Alabama Supreme Court Chief Justice Roy Moore on Friday was suspended for the rest of his term for urging an unconstitutional halt on same-sex marriage licenses.
"Roy Moore has flagrantly and willfully attempted to block marriage equality at every turn in Alabama, using his position of power to push a personal, radically anti-LGBTQ agenda. We are thrilled that justice has been done today and he will no longer be able to use the bench to discriminate against people he had taken an oath to protect," said Eva Kendrick, state manager for the Alabama chapter of LGBTQ group Human Rights Campaign.
"Roy Moore's bigoted rhetoric and unethical actions harmed LGBTQ Alabamians and emboldened those who would seek to hurt us further. We hope this is a turning point for our state. We must focus on electing politicians and judges who will move us forward, not backward," Kendrick said.
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Moore in January called on probate judges in the state to stop issuing same-sex marriage licenses despite the 2015 U.S. Supreme Court ruling that legalized gay marriage throughout the country. He was initially suspended in May pending the court's decision.
Thursday's ruling effectively removes Moore from office permanently. His term was slated to end in 2019, at which point he will be beyond the 70-year-old age limit for judges, unless voters approve raising it in November.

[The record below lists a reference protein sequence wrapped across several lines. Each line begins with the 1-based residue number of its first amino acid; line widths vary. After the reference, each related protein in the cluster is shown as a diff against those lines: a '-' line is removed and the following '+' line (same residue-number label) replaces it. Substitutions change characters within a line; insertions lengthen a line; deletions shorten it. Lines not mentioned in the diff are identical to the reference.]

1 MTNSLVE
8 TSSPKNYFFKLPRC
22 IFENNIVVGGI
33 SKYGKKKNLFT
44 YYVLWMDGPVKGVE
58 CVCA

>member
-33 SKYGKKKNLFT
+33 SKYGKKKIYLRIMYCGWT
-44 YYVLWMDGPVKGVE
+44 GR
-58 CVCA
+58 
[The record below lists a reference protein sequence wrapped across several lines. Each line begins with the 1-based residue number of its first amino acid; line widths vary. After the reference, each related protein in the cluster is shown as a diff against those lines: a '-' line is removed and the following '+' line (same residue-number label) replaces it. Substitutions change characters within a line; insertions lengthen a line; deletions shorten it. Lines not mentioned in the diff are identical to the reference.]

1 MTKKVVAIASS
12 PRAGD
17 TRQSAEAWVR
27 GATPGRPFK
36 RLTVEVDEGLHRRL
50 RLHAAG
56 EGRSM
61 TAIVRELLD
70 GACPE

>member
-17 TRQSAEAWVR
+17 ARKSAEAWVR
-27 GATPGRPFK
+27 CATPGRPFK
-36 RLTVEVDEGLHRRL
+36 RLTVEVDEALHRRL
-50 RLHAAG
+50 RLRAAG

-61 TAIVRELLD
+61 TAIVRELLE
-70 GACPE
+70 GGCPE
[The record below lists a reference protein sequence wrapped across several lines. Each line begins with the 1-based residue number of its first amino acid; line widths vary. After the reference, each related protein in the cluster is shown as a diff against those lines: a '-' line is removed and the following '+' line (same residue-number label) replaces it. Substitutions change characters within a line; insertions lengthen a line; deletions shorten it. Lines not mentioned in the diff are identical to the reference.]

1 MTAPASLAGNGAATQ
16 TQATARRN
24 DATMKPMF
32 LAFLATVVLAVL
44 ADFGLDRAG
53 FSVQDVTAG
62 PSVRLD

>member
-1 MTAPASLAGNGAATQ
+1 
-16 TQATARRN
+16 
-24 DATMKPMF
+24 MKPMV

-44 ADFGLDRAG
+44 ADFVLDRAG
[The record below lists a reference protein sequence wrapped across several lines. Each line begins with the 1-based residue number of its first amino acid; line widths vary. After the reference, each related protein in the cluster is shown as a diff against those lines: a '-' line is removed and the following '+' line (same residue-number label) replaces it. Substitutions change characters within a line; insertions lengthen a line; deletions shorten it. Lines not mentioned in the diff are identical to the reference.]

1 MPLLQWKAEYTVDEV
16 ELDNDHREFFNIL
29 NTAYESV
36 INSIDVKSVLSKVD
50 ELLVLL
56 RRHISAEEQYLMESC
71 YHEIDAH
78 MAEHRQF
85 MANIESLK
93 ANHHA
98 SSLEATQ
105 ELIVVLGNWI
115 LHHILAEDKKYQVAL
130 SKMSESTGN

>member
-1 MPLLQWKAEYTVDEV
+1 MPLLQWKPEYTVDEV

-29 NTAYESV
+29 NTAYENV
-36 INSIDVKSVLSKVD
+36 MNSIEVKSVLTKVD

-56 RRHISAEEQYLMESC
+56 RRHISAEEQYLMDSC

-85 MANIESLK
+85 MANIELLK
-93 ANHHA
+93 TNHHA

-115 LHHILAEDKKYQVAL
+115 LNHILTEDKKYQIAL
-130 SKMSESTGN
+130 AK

Richard Cohen, president of the anti-discrimination group Southern Poverty Law Center, said, "The Court of the Judiciary has done the citizens of Alabama a great service by suspending Roy Moore from the bench. He disgraced his office and undermined the integrity of the judiciary by putting his personal religious beliefs above his sworn duty to uphold the U.S. Constitution."
"Moore was elected to be a judge, not a preacher. It's something that he never seemed to understand," Cohen said. "The people of Alabama who cherish the rule of law are not going to miss the Ayatollah of Alabama."